That’s the way it is with bucks. People are always trying to get rid of ’em.
Eclipse is a fabulous studly stud, but he is also a handful and an escape artist. While every farm animal is going to escape the fences once in a while, there are the few, the determined, the free-ranging in spirit who purposefully and willfully LOOK for ways out. Eclipse is one of those spirits. We’ve worked and worked on the fencing, yet he is the one out all the time. We are at the point of deciding whether to invest a bunch more money into securing that area to try to keep Eclipse in (no guarantees), or NOT spending a bunch of money (since the current fencing holds the rest of them just fine) and letting Eclipse go. As in, “You’re fired.”
Employee management is a tough job, but somebody’s gotta do it. We’ll be recommending a stone compound and may have to pay someone to take him. On his plus side, he’s a proven stud and quite docile and friendly.
Now, lest anyone think Eclipse is being fired simply because we’re too lazy to work on the fences, that’s not the whole story. He’s not being fired only because he’s an escape artist or even because he ate all the bark off my plum tree. My original thinking with our two separate herds (Nigerian Dwarf and Fainter) was to keep them in two goat yards. Keep the stud with the does fulltime. (The way we keep our ram with the sheep fulltime.) This makes breeding so much easier. No guesswork about when they’re in heat. The bucks are happy all the time, and there’s no hassle of moving bucks back and forth from a buck yard to a nanny yard and keeping everybody separated properly according to breed. With two Nigerian Dwarf studs, we can’t do that. We can put Mr. Pibb in one yard with Sprite and Fanta, and one Nigerian Dwarf stud in the other yard with Clover and Nutmeg, but there’s always an odd man out, whichever Nigerian Dwarf stud isn’t being utilized that breeding season, who has to be moved somewhere else for the duration to keep the breeding clean and enable proper registration papers. It makes for a pretty inconvenient situation, and I’ve regretted it ever since we brought Rhett home with Eclipse (and have sometimes considered wethering Rhett just to eliminate the problem).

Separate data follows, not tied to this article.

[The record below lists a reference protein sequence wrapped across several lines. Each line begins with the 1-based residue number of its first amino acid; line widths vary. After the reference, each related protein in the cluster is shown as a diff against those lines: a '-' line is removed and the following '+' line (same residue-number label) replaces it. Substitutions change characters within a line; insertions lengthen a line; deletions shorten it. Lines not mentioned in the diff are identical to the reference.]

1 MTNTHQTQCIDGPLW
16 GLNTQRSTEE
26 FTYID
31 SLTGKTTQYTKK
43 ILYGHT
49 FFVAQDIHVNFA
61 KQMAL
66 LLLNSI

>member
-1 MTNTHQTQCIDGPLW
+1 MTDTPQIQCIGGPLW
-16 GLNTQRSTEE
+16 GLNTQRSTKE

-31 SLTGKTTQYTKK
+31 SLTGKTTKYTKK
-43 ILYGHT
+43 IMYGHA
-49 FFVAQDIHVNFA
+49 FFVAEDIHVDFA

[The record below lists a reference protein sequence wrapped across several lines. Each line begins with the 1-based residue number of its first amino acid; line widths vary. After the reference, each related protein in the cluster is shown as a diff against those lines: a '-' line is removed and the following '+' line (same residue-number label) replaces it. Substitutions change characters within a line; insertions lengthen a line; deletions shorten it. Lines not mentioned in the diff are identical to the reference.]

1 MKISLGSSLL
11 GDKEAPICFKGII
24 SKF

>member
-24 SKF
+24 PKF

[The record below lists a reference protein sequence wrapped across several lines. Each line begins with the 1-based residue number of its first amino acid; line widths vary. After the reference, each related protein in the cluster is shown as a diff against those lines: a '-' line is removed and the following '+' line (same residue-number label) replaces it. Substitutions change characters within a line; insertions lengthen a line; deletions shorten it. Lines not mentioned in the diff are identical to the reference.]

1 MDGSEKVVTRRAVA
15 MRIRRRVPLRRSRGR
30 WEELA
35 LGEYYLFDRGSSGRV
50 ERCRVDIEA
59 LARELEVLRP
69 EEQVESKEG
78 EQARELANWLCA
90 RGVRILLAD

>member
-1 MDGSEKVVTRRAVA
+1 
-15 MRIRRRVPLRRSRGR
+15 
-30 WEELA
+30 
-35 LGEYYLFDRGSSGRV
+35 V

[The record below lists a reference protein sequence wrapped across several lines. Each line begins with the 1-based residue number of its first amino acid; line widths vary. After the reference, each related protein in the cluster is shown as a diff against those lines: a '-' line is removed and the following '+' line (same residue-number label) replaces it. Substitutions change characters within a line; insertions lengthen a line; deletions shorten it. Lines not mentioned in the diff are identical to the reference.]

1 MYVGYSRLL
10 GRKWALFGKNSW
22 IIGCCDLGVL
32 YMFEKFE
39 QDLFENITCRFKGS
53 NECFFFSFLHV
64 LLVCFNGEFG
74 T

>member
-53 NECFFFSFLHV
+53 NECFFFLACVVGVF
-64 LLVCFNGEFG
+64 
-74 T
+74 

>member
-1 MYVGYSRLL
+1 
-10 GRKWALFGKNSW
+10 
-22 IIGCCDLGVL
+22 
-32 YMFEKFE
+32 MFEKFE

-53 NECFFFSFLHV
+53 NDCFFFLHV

Ironically, the freebie Rhett is the one I want to keep. And the choice between Rhett and Eclipse also isn’t as plain as just that Eclipse is an escape artist or that he ate the bark off my plum tree. Eclipse has a full black coat and so far he has proven to throw black babies. Clover, for all her lovely fawn-colored coat, comes from a mother with a full black coat, so Clover carries the gene to throw black babies, too. Put her together with Eclipse, and guess what we’re gonna get just about every time? Multi-colored Rhett is liable to throw more interesting babies. (Nothing against goats with black coats, but for marketability of babies, a better mix of color choices is preferable.)
All those considerations put together, when I listed Sailor and Pirate for sale this weekend, I listed Eclipse, too. Once I get the Fainting goat paperwork processed, I’ll be selling the Fainter babies, too, and I’ll be redistributing the goats. No longer will we have a nanny goat yard and duck ‘n’ buck yard. We’ll have a duck ‘n’ Fainter yard (moving Fanta and Sprite to live permanently with Mr. Pibb) and a goat yard at the house with Clover, Nutmeg, and Rhett. (And Dr. Pepper, who we wethered and will be keeping. As a pet.)